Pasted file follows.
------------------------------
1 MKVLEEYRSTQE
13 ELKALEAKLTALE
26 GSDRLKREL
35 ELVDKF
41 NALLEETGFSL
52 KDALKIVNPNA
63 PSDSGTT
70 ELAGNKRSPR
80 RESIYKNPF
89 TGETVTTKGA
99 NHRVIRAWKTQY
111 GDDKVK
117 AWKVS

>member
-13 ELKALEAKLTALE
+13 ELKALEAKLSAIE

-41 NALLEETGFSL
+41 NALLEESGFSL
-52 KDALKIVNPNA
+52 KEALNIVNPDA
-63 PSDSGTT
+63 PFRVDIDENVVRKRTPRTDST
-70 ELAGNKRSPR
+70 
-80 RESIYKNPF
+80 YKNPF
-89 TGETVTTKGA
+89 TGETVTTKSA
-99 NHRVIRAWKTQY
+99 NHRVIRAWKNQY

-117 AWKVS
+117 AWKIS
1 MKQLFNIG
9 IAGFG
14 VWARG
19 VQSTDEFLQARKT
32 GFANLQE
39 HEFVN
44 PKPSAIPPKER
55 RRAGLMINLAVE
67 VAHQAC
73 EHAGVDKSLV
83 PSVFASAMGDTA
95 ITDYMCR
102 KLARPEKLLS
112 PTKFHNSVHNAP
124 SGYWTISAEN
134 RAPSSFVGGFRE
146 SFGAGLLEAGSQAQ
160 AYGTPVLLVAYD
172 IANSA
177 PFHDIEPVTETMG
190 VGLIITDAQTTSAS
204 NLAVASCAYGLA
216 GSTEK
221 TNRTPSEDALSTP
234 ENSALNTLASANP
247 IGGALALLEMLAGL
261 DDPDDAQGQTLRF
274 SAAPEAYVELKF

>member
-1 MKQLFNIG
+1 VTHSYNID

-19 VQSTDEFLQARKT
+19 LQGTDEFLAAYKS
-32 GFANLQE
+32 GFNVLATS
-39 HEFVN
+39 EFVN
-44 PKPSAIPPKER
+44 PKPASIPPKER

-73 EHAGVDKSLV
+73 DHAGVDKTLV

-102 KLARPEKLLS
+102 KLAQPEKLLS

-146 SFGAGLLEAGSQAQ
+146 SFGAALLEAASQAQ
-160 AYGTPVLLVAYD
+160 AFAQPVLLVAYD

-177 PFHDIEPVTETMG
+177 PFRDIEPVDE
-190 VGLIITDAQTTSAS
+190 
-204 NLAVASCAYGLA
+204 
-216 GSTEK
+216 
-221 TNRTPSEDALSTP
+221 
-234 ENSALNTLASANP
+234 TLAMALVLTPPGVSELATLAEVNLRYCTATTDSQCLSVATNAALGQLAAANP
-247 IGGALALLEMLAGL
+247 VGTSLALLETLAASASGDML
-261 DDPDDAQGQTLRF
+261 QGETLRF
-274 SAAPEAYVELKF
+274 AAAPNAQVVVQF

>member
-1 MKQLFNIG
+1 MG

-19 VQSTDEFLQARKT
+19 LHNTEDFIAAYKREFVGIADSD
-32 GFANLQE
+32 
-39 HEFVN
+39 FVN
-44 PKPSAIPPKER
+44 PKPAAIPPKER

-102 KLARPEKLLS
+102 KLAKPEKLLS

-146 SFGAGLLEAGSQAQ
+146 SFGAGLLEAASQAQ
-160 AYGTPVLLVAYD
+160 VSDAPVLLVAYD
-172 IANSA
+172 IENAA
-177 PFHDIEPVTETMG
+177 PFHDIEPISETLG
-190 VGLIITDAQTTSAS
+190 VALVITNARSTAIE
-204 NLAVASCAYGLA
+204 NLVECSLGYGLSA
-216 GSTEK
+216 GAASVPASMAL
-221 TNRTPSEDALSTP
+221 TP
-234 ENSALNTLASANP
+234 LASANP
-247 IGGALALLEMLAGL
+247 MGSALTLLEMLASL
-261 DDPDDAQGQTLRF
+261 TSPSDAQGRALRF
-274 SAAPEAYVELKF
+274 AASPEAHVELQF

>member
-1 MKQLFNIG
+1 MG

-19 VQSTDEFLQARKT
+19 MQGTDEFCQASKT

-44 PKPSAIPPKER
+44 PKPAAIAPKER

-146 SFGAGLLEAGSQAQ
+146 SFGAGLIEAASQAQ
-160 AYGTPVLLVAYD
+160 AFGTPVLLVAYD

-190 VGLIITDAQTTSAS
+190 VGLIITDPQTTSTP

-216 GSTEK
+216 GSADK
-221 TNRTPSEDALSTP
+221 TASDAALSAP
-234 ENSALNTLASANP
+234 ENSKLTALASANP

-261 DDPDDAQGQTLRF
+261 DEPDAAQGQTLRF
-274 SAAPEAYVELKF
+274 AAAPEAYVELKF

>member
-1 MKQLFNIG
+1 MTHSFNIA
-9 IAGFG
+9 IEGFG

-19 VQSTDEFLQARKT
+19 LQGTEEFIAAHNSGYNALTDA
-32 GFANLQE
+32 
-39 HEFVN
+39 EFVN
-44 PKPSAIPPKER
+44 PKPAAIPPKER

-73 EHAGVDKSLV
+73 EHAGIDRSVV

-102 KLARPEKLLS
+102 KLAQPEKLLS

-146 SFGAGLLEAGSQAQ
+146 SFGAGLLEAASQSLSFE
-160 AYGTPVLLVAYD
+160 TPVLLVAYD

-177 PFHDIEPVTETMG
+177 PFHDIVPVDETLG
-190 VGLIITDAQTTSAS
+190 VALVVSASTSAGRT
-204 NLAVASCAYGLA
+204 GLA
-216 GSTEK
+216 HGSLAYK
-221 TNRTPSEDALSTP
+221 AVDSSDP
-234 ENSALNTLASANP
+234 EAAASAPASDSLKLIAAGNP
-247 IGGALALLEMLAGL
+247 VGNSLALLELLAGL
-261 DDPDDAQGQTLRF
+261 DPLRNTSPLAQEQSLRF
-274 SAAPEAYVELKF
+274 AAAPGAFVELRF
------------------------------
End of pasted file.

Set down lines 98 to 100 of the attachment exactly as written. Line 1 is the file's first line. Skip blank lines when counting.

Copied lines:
>member
-1 MKQLFNIG
+1 MG